Does our Fading Sun mean we face a mini ice age?

Summary: This post discusses the latest climate frenzy, about a coming mini ice age. It’s an excerpt from the latest issue of the Browning World Climate Bulletin, with a review of the facts and an expert analysis by historical climatologist Evelyn Browning Garriss.

Winter Landscape with Ice Skaters
Holland during the Little Ice Age: “Winter Landscape with Ice Skaters” by Hendrick Avercamp c1608.

As so often happens these days, a press release ignited hysteria about our climate — this time by some journalists and amateur climate skeptics reading “Irregular heartbeat of the Sun driven by double dynamo“, about a paper presented by Professor Valentina Zharkova at the National Astronomy Meeting in Llandudno (not yet online). Tyler Pager at The USA Today interviewed Professor Zharkova about this kerfuffle.

No one is more surprised than Valentina Zharkova that her research prompted a worldwide media storm over the next ice age. That’s because her research never even mentioned an ice age. Media outlets got wind of her research and some concluded it suggested the 2030s would be the world’s next ice age because of the drop in solar activity.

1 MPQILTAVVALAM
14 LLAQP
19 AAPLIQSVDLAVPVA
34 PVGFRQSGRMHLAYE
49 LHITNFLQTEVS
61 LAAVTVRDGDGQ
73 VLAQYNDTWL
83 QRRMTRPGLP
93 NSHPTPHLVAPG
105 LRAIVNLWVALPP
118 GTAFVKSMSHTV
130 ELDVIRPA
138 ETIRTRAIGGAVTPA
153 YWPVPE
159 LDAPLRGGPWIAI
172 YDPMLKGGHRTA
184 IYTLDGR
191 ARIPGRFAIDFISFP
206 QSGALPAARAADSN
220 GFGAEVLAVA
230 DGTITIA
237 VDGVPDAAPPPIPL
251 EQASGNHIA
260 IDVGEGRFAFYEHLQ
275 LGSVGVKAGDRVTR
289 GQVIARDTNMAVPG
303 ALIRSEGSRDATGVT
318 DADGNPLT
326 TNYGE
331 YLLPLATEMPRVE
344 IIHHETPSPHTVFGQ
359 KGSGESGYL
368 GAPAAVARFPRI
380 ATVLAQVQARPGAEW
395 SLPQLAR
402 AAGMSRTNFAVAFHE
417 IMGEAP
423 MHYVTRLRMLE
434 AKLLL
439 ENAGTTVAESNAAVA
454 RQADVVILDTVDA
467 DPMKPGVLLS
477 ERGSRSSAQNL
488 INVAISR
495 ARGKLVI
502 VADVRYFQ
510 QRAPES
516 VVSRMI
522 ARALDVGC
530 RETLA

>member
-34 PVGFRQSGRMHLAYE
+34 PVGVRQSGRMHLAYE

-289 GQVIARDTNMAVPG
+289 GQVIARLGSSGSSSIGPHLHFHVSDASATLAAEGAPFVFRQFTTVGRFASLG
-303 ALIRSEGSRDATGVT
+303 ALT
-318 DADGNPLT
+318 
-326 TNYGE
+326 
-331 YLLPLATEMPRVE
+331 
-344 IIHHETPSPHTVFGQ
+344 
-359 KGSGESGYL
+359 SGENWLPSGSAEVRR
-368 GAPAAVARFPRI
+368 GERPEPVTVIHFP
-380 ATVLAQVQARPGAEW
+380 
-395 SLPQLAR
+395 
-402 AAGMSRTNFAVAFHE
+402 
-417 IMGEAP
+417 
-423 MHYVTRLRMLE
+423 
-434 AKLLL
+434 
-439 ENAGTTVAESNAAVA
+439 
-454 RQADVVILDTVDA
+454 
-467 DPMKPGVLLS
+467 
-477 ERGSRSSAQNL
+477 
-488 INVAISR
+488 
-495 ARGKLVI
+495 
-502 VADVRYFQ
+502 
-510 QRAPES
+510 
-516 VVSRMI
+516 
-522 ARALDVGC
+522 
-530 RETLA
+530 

“In the press release, we didn’t say anything about climate change,” she told USA TODAY. “My guess is when they heard about Maunder minimum, they used Wikipedia or something to find out more about it.” So her academic theory, to her surprise, began trending on social media and went viral.

To understand the state of science about the influence of the sun on Earth’s climate we turn to…

The Fading Sun? A Mini Ice Age?

 Excerpt from the August 2015 issue of the Browning World Climate Bulletin
Posted with their generous permission.

Summary: A science article has sparked another climate change argument. The author theorizes the sun has two cycles that, combined, will reduce radiation and may cause cooling over the next two decades. Here’s an objective review.

One of the sillier debates is whether human activity OR natural factors shape climate. A warning:  here at the Browning Bulletin we find the two interact, with different levels of influence on different parts of the globe. (For example, human activity affects urban climate more while natural factors have a bigger influence in the middle of an ocean.) One of these debates is now centered on a very well done science research article.

It is well known that the sun goes through a roughly 11-year cycle of sunspot activity. Scientists have discovered that at the peak of the activity, the solar maximum, the sun gives off increased activity. After peaking, the sun typically goes through three years of increased solar flare and gas emissions, then quiets down. Then the cycle builds up again. During the 1600s the cycle was relatively quiet, with little difference between the peak and bottom of the cycle. More recently, the cycle has been much more active, (The Modern Maximum) with the most active cycle in the 1960s. The current cycle, Cycle 24, has been less active than any cycle in the last 50 years.